Draped across a table in the center of a room at Zimmerman Architectural Studios, 2122 W. Mount Vernon Ave., was a huge aerial view map of the Menomonee Valley. Evidence of the development that has occurred since the original plan for the valley was unveiled in 1998 was everywhere, including a new park, soccer fields, businesses and bridges connecting Silver City and Clarke Square to the valley.
But there are still 100 acres of undeveloped land in the valley, according to Corey Zetts, executive director of Menomonee Valley Partners (MVP). MVP is collaborating with the City of Milwaukee, Wisconsin Department of Natural Resources and numerous nonprofits and businesses to craft a development plan for the next 10 years.
Menomonee 2.0, the blueprint for development of the 100 acres, includes a new riverwalk along the Menomonee, establishment of a food and beverage district, and a tilting of development priorities to the center and eastern portions of the valley.
The plan is to develop the food and beverage district in the eastern section of the valley along Bruce and Pierce streets, which are connected to the South Side.
According to Zetts, the establishment by MATC and FaB Wisconsin of the Food Maker School and Center of Excellence at 8th Street and National Avenue, near the Bruce and Pierce industrial zone, could help attract food and beverage manufacturers to the area.
“Those companies can also draw workers from the near South Side,” Zetts said.
First though, the area must be rezoned as industrial only. Currently, it is zoned for industrial, educational and residential use, according to Vanessa Koster, planning manager at the City of Milwaukee Department of City Development.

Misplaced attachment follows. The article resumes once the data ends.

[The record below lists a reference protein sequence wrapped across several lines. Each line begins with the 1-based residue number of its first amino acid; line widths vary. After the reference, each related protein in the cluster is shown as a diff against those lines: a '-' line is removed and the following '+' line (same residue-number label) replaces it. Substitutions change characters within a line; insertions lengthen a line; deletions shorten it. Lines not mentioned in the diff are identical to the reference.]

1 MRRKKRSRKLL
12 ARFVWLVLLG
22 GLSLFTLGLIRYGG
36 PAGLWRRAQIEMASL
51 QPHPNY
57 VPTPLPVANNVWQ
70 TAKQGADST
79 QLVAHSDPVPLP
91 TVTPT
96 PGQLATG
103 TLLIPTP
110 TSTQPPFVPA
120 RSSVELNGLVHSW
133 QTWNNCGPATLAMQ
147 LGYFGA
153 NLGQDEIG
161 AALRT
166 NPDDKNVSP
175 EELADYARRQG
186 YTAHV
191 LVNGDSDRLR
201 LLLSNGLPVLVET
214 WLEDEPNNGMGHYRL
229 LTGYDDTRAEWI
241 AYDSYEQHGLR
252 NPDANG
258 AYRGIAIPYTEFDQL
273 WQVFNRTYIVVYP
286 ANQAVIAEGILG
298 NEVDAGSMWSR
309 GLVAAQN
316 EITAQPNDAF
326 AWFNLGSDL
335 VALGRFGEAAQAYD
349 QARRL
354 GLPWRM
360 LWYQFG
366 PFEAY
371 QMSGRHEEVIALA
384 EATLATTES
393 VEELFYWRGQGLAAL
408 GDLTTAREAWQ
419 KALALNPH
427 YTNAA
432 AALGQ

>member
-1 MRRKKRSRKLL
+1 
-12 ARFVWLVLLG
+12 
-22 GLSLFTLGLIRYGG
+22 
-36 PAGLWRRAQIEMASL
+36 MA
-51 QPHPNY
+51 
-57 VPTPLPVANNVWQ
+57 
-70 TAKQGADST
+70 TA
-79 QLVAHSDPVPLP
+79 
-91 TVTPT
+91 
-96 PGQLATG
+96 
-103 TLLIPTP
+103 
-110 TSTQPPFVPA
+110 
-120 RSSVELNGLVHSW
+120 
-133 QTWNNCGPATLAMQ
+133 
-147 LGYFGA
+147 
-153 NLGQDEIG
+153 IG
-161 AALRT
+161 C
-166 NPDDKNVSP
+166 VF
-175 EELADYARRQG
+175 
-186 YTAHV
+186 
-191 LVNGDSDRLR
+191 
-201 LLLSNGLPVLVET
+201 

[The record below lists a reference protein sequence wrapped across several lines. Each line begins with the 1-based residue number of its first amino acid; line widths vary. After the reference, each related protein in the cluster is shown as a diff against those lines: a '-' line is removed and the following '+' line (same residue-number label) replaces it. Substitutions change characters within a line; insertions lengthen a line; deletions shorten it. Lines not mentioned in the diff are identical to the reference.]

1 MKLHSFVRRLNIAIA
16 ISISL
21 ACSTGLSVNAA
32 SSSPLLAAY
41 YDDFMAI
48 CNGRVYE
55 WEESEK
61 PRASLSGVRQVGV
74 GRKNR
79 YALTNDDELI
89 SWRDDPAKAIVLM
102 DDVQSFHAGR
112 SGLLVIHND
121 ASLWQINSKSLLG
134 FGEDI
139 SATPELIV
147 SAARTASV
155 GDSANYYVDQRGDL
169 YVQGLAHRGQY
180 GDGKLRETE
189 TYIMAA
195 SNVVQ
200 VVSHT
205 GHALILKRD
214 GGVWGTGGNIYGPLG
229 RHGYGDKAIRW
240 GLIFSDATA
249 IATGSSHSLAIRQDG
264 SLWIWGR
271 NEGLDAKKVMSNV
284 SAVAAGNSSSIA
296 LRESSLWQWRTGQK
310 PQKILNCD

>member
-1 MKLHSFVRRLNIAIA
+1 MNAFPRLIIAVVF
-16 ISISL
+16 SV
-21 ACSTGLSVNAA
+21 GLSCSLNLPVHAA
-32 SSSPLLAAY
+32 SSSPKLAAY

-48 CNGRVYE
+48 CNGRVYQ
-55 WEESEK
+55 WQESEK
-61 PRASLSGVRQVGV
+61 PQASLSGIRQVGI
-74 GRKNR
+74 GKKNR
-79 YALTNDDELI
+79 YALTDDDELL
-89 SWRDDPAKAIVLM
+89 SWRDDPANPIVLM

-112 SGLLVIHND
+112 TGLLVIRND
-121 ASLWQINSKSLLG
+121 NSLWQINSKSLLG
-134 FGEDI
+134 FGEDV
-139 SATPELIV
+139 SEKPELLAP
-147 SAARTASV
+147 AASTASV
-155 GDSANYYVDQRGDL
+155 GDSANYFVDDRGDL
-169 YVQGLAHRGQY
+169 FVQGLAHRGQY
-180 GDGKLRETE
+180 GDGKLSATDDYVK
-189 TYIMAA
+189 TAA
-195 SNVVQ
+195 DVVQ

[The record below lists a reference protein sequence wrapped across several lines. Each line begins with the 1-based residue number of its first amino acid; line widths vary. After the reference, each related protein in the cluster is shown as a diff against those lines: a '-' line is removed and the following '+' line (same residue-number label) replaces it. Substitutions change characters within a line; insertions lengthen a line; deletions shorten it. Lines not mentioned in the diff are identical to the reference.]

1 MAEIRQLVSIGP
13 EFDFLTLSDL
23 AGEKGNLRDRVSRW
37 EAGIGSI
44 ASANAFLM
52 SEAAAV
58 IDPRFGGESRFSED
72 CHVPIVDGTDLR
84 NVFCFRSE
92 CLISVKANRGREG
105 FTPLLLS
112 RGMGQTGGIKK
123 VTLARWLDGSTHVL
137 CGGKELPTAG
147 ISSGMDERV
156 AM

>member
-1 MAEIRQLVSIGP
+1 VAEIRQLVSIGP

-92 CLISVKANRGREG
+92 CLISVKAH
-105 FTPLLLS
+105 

“We need a buffer to keep that area manufacturing focused,” Koster said.
The other target area for the food and beverage district is the valley’s central portion, closer to Potawatomi Casino and Palermo’s Pizza. The idea for that area is to create a hub of companies similar to Palermo’s, which offers retail and café space in addition to production facilities. Zetts said the area where the Lakefront Brewery is located is a nearby example.
Surprisingly, no residential development was recommended for the valley. Burnham Park resident Justin Bielinski, who’s running for 8th District alderman, said some sections of the valley seemed like good spots for residential development, considering the easy access to bike trails and other draws.
“It seems like the perfect place to build residences,” said Bielinski, who said, overall, he was impressed with the plan for the area.
There had been previous talks of redeveloping vacant buildings along St. Paul Street into condominiums, but business leaders in the area voiced strong resistance, Koster said.
There’s no word yet on what will become of the property that formerly housed the Cargill beef slaughterhouse, which closed in July, but the 2.0 plan recommends that the land be used for light industry.
Improved access to the valley is also a key aspect of the new plan, including better pedestrian access from the 6th Street Viaduct and a pedestrian bridge connecting the Harley Davidson Museum to the valley.
A large part of the valley’s rejuvenation during the past decade was creation of the newest Urban Ecology Center and Three Bridges Park, and expansion of the Hank Aaron State Trail into the valley, among other projects that helped the area become a haven for urbanites. Those developments were funded by the $26 million “From the Ground Up” project, which resulted in the area becoming a hub for nature enthusiasts and others looking for an escape from the city.
The plan to add a riverwalk along the Menomonee to those amenities excited Diane Wais, who lives in the North Shore. She’s part of a hiking group, and one of the members’ favorite places to traverse is the section of the Hank Aaron State Trail that runs through the valley.
“I’m not into industry, but I’m into more green space to hike on,” said a smiling Wais.
Wais added that she is looking forward to seeing the grand plans for the valley come to fruition.
“It’s all doable,” said environmental engineer Bob Peschel, a consultant for the plan. Peschel said the entertainment amenities, as well as industries targeted for the valley, make sense for the land.
And while Zetts acknowledged that all the plans may not come to fruition, recent history in the area makes it a good bet that most of them will.
“We’re building on the momentum,” Zetts said. “There’s a lot of people committed to making the valley even better.”